of, that he was also qualified to be the Saviour of their souls; and was equally difpofed, and able, to ensure their everlasting interests beyond the grave. “That all power was given 'to him in heaven, and in earth: and that he . had the words of everlasting life. .


Chrift's moral and religious character more par.

ticularly considered and explained from the conduct of his life.

D AVING considered the miracles of Il Chrift, as the firft difcovery which he gave of his character and office, as the meffenger of God, we are in the next place, to confider the more ordinary incidents, and tranfactions of his life. In this part of the effay, it is propofed to enquire more particufarly into his moral and religious character, and with this view, to trace through the conduct of his life, the inffuence of that important principle, which, as was observed before, gave the peculiar colour, and distinction to his character.

Jefus having afferted his commiffion as the mefsenger of God, began his public teaching with a folemn exhortation to repentance, or that change of mind, without which, he knew, impure and finful creatures, fuch as men, would not be able to attain that happiness, and immortality, which it was the purpofe of his miffion to this world, to bring

them to. * Jesus began to say, repent, for • the kingdom of heaven is at hand.'

Soon after he had thus opened his commisfion, we are informed, + that when he went about preaching the gospel of the kingdom, • He saw the multitudes, and was moved with "compassion on them, because they fainted, • and were scattered abroad, as sheep having 'no shepherd. They fainted,'i.e, they were ig. norant of, and unsupported by those truths of God, which give nourishment and strength, and comfort to the foul of man; • They were * scattered abroad, as sheep having no shep• herd,' i. e, they had no fufficient instrucEtor, to lead them in the way to happiness and immortality. That this was the sense of these expressions, appears from the gospel of St. Mark, I where we are informed, that being thus moved with compassion, because the people were as sheep having no shepherd, • He therefore taught them many things.' This circumstance at the beginning of our Saviour's public ministry, naturally suggests the following remarks.

Ift, That the first and strongest point of light in which he viewed mankind was that, of their being rational and immortal crea.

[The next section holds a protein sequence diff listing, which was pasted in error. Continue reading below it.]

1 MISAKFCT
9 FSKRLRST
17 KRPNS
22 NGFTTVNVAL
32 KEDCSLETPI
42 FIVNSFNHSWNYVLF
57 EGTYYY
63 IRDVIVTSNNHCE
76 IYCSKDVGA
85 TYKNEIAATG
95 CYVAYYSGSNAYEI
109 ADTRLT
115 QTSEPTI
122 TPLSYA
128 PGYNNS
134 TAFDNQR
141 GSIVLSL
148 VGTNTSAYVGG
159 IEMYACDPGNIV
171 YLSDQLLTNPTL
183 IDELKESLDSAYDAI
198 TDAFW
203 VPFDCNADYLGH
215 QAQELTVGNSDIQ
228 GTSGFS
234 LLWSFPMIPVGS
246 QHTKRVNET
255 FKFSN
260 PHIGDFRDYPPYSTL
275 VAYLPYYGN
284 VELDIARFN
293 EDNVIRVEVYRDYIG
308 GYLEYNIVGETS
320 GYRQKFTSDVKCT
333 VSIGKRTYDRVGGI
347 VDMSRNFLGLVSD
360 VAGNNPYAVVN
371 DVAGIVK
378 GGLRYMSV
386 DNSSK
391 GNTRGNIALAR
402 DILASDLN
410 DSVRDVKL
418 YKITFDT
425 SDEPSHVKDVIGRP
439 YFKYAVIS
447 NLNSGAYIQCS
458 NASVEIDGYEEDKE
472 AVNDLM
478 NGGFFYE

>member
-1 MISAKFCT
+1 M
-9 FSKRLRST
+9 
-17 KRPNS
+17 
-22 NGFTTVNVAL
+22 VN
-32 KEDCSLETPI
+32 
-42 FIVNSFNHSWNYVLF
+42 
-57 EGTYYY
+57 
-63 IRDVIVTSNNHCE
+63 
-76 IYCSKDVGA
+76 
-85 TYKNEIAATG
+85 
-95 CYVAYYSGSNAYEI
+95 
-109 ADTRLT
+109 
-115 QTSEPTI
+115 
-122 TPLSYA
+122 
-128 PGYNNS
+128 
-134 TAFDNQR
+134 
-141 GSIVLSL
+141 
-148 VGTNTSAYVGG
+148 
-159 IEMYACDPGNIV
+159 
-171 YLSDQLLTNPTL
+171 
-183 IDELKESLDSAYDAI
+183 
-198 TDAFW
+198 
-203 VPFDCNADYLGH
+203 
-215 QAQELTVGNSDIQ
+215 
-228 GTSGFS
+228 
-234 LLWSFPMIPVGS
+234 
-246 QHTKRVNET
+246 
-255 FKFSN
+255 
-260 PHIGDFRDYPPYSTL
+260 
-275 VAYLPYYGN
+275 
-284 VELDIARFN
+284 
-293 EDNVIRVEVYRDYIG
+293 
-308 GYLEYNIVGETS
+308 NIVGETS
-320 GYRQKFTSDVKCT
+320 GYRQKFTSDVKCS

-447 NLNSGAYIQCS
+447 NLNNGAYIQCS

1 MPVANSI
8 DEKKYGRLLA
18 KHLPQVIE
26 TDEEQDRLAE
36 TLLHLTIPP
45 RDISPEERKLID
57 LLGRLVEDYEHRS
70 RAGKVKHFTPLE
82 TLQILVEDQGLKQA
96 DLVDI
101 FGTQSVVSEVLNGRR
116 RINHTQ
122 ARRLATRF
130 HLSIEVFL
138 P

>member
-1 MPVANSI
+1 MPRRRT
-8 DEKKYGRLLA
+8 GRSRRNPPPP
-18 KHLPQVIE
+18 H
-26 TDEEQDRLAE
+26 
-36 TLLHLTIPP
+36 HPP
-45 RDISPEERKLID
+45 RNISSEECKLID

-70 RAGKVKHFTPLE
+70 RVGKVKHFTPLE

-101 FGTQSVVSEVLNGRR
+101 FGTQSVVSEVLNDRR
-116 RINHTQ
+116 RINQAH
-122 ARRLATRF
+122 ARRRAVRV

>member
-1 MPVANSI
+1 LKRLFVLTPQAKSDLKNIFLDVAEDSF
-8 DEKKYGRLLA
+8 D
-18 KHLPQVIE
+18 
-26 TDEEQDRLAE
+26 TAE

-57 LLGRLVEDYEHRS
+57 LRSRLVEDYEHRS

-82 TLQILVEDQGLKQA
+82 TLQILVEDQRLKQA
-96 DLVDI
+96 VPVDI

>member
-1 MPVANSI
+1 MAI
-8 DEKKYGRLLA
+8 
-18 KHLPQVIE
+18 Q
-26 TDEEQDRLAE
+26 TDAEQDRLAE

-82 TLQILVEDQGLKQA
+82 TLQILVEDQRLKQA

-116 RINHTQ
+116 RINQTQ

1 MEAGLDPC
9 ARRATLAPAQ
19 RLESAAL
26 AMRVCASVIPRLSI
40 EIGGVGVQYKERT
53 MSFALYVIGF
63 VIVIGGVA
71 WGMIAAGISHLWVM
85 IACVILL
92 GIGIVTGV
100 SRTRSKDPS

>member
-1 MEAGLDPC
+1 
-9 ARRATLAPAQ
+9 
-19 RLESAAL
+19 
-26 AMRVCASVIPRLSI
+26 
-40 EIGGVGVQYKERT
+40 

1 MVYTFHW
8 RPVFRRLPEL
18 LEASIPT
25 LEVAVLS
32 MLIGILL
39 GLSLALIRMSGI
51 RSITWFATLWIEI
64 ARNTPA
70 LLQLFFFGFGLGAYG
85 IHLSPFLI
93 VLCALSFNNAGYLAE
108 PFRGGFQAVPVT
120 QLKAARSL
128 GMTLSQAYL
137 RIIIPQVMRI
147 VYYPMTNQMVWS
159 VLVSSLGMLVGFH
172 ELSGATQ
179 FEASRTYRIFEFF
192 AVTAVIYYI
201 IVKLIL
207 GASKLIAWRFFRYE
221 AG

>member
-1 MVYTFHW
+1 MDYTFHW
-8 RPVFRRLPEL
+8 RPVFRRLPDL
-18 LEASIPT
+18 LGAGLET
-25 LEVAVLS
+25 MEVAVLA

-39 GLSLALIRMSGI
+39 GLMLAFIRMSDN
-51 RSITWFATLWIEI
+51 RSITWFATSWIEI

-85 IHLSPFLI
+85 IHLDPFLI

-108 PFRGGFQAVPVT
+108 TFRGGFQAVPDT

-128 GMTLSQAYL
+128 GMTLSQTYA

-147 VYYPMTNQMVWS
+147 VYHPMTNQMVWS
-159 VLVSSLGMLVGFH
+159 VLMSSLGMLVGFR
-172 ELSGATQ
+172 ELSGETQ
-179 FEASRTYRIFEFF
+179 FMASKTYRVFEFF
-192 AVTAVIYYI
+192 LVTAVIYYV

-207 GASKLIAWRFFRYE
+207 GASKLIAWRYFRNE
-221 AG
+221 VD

* Mat. iv. 17.

+ Mat. ix. 36.

Mark vi. 34.

tures, capable of moral and religious instructions, and of attaining by their influence, to everlasting life.

2dly, That viewing them in this point of light, the first emotion which he felt concerning them, was pity to their souls; because for want of moral and religious instructions, they were wandering from that rational, virtuous and immortal happiness, for which their nature was designed. .

3dly, That as this compassion to the souls of men, discovered a disposition that was excellent and amiable, in its own nature, suited with a very great propriety, the purpose of his coming to this world, and gave a most agreeable indication of what was to be the ruling principle and motive of his after life. The Evangelist informs us, * that immediately before he had expressed his compassion on the multitude, he had been healing all manner of disease and sickness among them: and very probably the people as they stood around him, were expressing their gratitude and joy, . on the occasion. This, to any other person, would have given compleat fatisfaction and delight. Jesus however had too deep an infight into the interests of human nature, to be satisfied with these events. He knew that


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Mat. ix. 35.

the diseases of the body, and all the visible ca, lamities of life, were but trifling, when com. pared with those unseen and everlasting miferies, which arise from ignorance and guilt, or, what he calls the loss of the immortal soul.

He knew that the people whom he saw around him, rejoicing in the effects of his be. neficent and mighty works, and acknowledg. ing their obligations to their benefactor, were created for enjoyments of a different, and more important nature; that he himself had come from heaven to lead them to these no. bler enjoyments; but that they were so unfortunare aș not to know, either the nature of that happiness for which they were designed, or the method of attaining it; nor had hither to met with any wise or faithful teacher, to conduct them to it. --- Jesus beholding the multitudes in this uncommon, but affecting light, had compassion on them, says the Evangelist, (alluding to the tenderness and care of a faith, ful fhepherd). * ' Because they were as fheep

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* This image would convey a stronger apprehension of the ftate of Jefus' mind to the Jews who lived in the days of the Evangelist, than it does to us.' The pastoral life was then in great honour and cfteem; the riches of their greatest men confilted chiefly in their flocks, and they placed their honour and delight in attending them, and preparing proper nourishment and pasture for them. Whatever therefore concerned the in

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